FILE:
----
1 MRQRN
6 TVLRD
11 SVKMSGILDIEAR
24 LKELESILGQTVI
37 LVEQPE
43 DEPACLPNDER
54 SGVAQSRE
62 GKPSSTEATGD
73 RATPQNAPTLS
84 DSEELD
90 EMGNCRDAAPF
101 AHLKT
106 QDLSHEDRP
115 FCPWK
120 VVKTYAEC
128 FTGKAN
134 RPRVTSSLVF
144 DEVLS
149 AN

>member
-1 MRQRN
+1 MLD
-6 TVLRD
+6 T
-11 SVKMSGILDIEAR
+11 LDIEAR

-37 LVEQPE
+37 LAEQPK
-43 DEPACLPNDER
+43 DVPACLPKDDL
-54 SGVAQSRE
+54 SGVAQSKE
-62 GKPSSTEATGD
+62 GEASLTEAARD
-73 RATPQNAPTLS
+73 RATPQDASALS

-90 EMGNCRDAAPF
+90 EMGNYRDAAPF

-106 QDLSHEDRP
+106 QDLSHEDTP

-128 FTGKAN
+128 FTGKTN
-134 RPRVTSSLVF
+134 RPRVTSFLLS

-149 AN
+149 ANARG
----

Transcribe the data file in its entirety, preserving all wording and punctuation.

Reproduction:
1 MRQRN
6 TVLRD
11 SVKMSGILDIEAR
24 LKELESILGQTVI
37 LVEQPE
43 DEPACLPNDER
54 SGVAQSRE
62 GKPSSTEATGD
73 RATPQNAPTLS
84 DSEELD
90 EMGNCRDAAPF
101 AHLKT
106 QDLSHEDRP
115 FCPWK
120 VVKTYAEC
128 FTGKAN
134 RPRVTSSLVF
144 DEVLS
149 AN

>member
-1 MRQRN
+1 MLD
-6 TVLRD
+6 T
-11 SVKMSGILDIEAR
+11 LDIEAR

-37 LVEQPE
+37 LAEQPK
-43 DEPACLPNDER
+43 DVPACLPKDDL
-54 SGVAQSRE
+54 SGVAQSKE
-62 GKPSSTEATGD
+62 GEASLTEAARD
-73 RATPQNAPTLS
+73 RATPQDASALS

-90 EMGNCRDAAPF
+90 EMGNYRDAAPF

-106 QDLSHEDRP
+106 QDLSHEDTP

-128 FTGKAN
+128 FTGKTN
-134 RPRVTSSLVF
+134 RPRVTSFLLS

-149 AN
+149 ANARG